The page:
On Charles Fourier, Dušan Makavejev, sex, and communism (pictured: La Quatrième Pomme (1993), © Friends of Walerian Borowczyk)
A filmmaker from Yugoslavia, let’s call him Dušan, is in trouble.
He made a film, a personal response to a radical psychoanalyst, which was banned. Dušan compared the people who banned his film to Stalinists. Now they want his blood.
He receives a blow to the head.
CUT TO BLACK
Head sore, Dušan comes around.
It’s not 1973, but 2023.
The Soviet empire is long gone. Yugoslavia is no more. There have been wars in the Balkans.
The cinema in Belgrade that once screened Dušan’s films is now occupied by squatters.
What is a filmmaker to do?
Head to Cannes.
Get money to make a film.
A film about what?
Dušan walks the streets of Paris.
He finds himself on Boulevard de Clichy, standing before a large, silvery apple. It’s a contemporary sculpture, by Franck Scurti, dedicated to the utopian socialist thinker, Charles Fourier.
Fourier broke history down into four apples.
The first apple is the one eaten by Eve.
The second is the golden apple (the one Paris gave to Aphrodite).
The third is the apple that fell on Newton’s head.
The fourth apple is the one Fourier noticed costing more on the city street stall than it did to grow in the countryside.
All but one of Fourier’s apples are bad.
The first concerns biblical notions of sin, the second bloody conflict, the fourth damned capitalism.
Only the third apple is good. Newton was concerned with the laws of attraction; Fourier sought to extend this to people.
He believed that the form of economic, political, and social life should itself be changed to accommodate the passions of the individual.
After all, these economic and social structures were man made, not God-given.
If Dušan’s previous film was a personal response to a radical psychoanalyst, why should his next film not be a personal response to a utopian socialist?
It is a film, Dušan thought, that the viewers of 2023 do not want, but need. It is economics, politics and society that are making the people in the street unhappy.
If only he could show, through the medium of cinema, that viewer’s passions, like cinema, were God-given.
Only by pursuing passions, Dušan, like Fourier, thought, will these miserable people achieve something akin to universal harmony.
As with his film about the radical psychoanalyst, Dušan decides not to shy away from Fourier’s more outré ideas, outlined during his final decades.
Like people living for 144 years.
Or new species of animals, like anti-lions.
Or humans developing prehensile tails.
Or the ability for souls to migrate between physical and aromal worlds.
After all, special effects are much better now than they were in 1973, and besides, everybody seems to love this film called Avatar: The Way of Water.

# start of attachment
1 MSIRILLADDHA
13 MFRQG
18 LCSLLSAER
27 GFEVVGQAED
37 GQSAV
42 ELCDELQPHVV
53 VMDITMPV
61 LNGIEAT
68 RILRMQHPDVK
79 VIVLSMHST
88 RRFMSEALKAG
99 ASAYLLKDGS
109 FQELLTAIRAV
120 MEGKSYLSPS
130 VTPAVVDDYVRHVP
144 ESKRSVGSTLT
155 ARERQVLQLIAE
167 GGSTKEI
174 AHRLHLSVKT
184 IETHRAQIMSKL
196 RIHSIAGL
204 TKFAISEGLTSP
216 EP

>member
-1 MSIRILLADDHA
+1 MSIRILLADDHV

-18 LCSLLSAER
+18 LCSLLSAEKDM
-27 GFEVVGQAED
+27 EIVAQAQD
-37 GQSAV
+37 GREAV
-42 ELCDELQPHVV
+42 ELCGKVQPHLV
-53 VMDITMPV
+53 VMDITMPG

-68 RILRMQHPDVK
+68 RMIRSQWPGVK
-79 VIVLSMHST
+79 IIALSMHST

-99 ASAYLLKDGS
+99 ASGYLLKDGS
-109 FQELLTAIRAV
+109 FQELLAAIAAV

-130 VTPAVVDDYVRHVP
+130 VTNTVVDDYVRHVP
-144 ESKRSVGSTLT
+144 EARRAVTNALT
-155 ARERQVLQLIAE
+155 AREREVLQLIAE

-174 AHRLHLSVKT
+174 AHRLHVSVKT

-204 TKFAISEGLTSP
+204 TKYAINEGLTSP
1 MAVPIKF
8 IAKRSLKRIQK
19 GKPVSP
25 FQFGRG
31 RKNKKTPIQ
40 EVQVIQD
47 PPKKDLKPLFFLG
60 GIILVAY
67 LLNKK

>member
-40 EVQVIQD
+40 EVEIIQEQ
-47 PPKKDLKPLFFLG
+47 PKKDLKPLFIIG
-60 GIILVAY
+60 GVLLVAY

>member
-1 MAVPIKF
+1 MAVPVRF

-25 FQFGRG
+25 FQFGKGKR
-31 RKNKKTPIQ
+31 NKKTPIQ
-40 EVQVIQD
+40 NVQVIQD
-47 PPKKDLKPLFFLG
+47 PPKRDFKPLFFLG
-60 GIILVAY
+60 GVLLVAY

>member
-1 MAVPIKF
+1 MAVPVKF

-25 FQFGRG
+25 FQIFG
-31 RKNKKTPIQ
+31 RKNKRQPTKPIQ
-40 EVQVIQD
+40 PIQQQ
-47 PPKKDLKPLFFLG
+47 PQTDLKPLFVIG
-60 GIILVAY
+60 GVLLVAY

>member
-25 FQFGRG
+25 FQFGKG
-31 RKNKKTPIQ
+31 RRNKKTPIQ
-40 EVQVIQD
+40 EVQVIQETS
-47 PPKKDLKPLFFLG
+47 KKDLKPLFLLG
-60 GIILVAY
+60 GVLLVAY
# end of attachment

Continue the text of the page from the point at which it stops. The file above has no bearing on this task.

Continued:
Fourier’s writings, Dušan remembers, were edited by a French woman, Simone Debout-Oleszkiewicz.
She was a resistance fighter during the War.
She also had an extensive correspondence with the pope of surrealism, André Breton, who was similarly fascinated by Fourier’s ideas.
Six years before the bang on Dušan’s head, the year before those May riots, not to mention the Summer of Love, Debout edited an incomplete, late work by Fourier that had been known about but unpublished.
It was called A New World of Love, in which Fourier outlined his vision of utopia as a perpetual cycle of public, ritual orgies.
If he was still alive, Dušan’s friend George Melly would have said: ‘This is Cinema!’
Careful to avoid the conductor, Dušan makes his way down to Cannes on the TGV.
After all, his passport, issued by the Socialist Federal Republic of Yugoslavia, expired back in ‘75.
He doesn’t have much in the way of money. By chance, he met a lazy student who was willing to pay hard cash for Dušan to write his thesis on the Yugoslav Black Wave. Žika Pavlović, Aleksandar Petrović, Želimir Žilnik, Mika Antić, Lordan Zafranović, Mića Popović and Marko Babac – Dušan knew these guys.
So, there Dušan was, once again, on the Croisette.
The last time he needed money, he approached a Bavarian TV station to give him both a crew and a budget to shoot some documentary footage, and then went to a local company, Neoplanta, to expand it.
Luckily, Dušan meets a young woman from the East.
Her name is Dobrotka, she’s a Pole.
Dobrotka is what the French call a pique-assiette. She goes from buffet to buffet. Happy hours and parties, scheduled with military precision, on a napkin.
After modelling but before the breakdown, she studied philosophy at Warsaw University. She planned to do her thesis on Fourier but didn’t know French.
‘Why?’ asks Dušan.
‘Because I want a tail.’
Dobrotka gets Dušan into the festival’s market village, a vast warren of temporary, anonymous pavilions.
They head straight to the Serbia Film Commission.
Forty, bald, and having a fifty-year gap in your IMDB profile is not a good look. An official looks up the Cannes Classics listings, to see if anything by Dušan is in the year’s line-up. No luck.
Back in the day, Stalin said that applying the principles of Communism to Poland was like trying to saddle a cow. He was referring to the role played by the Catholic church in Polish national identity. That’s why, when he wanted to establish a communist government, he sent Jews.
The Poles responded by equating Jews with communism, or Żydokomuna.
After purging Jews of the communist party, those Poles left were interested in power, and not much else.
Back in the old days, everything was run by the state.
Sure, the odd foreign sale brought in some hard currency.
But by and large, that didn’t matter. Everything was a closed loop.
The state paid the film workers, the spectators paid the state, the state paid the workers, etc.
Things are different now. ‘If you’re not stealing from the state, you’re stealing from yourself.’
Now, the history of Poland is a constant battle not to be Russian or German.
Therefore the goal was, if not to be Polish, then French.
And so, when it came to resurrecting the local Polish film industry, the Poles looked to France.